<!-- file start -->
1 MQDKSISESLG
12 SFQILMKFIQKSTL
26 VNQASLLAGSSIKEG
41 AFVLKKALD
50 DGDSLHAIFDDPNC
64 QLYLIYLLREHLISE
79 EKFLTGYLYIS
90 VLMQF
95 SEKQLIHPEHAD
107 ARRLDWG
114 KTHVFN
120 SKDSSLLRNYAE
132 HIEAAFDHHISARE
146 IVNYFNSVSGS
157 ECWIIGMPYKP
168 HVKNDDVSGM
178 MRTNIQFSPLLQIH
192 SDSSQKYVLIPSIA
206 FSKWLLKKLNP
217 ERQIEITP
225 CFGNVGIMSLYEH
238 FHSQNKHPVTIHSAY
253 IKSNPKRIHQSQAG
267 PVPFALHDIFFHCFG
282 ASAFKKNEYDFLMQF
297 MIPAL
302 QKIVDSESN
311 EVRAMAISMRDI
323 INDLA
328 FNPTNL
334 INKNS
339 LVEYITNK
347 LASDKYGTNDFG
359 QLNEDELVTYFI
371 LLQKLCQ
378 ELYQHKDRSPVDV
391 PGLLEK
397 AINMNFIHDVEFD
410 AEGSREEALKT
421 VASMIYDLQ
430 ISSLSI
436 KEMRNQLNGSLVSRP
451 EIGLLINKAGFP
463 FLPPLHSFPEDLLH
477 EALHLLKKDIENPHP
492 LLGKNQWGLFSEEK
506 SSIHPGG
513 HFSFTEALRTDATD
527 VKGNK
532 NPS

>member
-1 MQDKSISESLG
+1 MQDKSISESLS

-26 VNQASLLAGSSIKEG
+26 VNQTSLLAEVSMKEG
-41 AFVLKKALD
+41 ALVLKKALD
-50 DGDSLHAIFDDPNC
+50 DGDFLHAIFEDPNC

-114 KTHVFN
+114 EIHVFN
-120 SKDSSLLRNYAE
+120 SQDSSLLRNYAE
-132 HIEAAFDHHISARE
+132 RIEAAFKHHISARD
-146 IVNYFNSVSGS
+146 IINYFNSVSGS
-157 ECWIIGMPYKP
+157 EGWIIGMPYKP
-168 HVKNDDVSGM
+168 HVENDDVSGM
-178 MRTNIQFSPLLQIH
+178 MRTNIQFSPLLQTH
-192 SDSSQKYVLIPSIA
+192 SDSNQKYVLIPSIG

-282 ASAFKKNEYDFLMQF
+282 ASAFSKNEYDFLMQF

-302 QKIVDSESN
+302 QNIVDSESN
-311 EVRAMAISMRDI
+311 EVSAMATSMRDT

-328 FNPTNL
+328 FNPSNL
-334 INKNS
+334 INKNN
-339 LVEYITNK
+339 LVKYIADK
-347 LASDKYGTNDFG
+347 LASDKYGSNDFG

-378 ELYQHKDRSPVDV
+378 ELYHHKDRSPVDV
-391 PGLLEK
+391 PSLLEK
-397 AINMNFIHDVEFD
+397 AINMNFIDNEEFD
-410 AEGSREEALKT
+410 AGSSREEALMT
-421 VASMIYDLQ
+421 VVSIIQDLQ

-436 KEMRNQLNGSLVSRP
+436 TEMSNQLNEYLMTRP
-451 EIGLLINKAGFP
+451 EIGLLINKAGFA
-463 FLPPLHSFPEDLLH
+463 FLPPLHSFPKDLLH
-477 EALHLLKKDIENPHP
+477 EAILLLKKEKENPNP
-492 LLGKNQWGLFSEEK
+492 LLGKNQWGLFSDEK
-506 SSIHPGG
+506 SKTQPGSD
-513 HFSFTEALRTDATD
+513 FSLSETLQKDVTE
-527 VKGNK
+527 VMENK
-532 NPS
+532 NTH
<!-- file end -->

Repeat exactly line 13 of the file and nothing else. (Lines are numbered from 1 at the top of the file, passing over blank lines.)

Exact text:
132 HIEAAFDHHISARE